BASSETERRE, St. Kitts – IN the Caribbean, rape and sexual assault incidents are currently at an astronomical level and the perpetrators, when caught and proven guilty, should face full brunt of the law.
Only recently the Observer had reported that a 94-year-old amputee was raped in St. Ann, Jamaica, while in St. Kitts, there have been reports of several sexual assault incidents in Basseterre and the rape, buggery and robbery of a woman in Newton Ground.
This topic is vast and the writer has chosen to only focus on St. Kitts and Nevis in an attempt to highlight some of the effects of sexual assault and rape against the fairer sex and what should be done to the perpetrators.
Types of Rape
According to Dictionary.com, rape is “unlawful sexual intercourse or any other sexual penetration of the vagina, anus, or mouth of another person, with or without force, by a sex organ, other body part, or foreign object, without the consent of the victim”.
There are various types of rape and among them are Acquaintance Rape, Spousal Rape, Gang Rape, Custodial Rape, Child Rape, Diminished Capacity Rape and Statutory Rape.
Acquaintance Rape occurs between two individuals who know each other; usually they are just friends with no intimate connection. It also occurs between couples who are dating and might have had consensual sex in the past. Further, this type of rape occurs between family members, friends, co-workers and schoolmates, et cetera.
Spousal Rape, which is also known as marital rape and intimate partner sexual assault, is rape between a married couple or a couple living together (common law) without one spouse’s consent. This is widely considered as domestic violence and sexual abuse.
Gang Rape occurs when a group of people participate in the raping of a single victim.
Custodial Rape is rape perpetrated by an individual employed by the State in a supervisory or custodial position, such as a prison warder, police officer or a civil servant. This form of rape is also being perpetrated by hospital employees and on children under institutional care such as orphanages.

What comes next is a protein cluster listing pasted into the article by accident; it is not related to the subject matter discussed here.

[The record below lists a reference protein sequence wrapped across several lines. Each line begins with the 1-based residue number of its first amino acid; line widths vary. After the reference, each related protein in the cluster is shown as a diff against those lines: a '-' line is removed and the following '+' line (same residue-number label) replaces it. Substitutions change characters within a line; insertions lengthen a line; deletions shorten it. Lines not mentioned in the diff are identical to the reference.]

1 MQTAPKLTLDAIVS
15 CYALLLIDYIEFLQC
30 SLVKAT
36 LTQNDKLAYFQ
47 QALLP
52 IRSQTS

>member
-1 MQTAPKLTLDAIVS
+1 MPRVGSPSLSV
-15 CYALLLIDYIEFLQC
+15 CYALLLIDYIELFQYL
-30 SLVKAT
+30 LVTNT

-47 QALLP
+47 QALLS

Child Rape is classified as a form of child sexual abuse. When committed by another child, who is stronger, or an adolescent, it is classified as child-on-child sexual abuse.
Diminished Capacity Rape is rape committed when an individual forces sexual penetration on another individual who cannot consent to the sexual act due to limited physical or intellectual ability. This form of rape also occurs when the victim is highly intoxicated.
Statutory Rape is non-forced sexual relation between an adult and an individual who is not legally old enough to consent to the act.
Causes for Concern
In most countries, including St. Kitts and Nevis, the age of consent is 16 years. But what bothers this writer is that most 16-year-olds are still at school as fifth formers or they are either preparing to write CXC or have already written it and awaiting results. Yet at age 16 one can be classified as a consenting adult but cannot cast one’s ballot during an election until the age of 18.
Some 10 years ago, a 15-year-old mother of a two-year-old child had visited this writer’s office and, with tears streaming down her cheeks, narrated a very sad and painful episode in her life.
She claimed that on one occasion her elder sister requested that she follow her to meet her boyfriend. At the meeting place, the sister’s boyfriend was in the company of another male.
While the older girl and her boyfriend were engaged in a sexual act, the other male, who was said to be in his early 20s, started making sexual advances to the sister who vehemently objected.
She however acceded upon her sister’s intervention, who reminded her their state of poverty and that she would be handsomely paid.
Two things occurred there; the loss of her virginity and the bearing of a child.
In 2012, within a certain community in St. Kitts, this writer had observed a woman seated under a mango tree while her 14-year-old daughter was having sex for money with a man over 40 years old.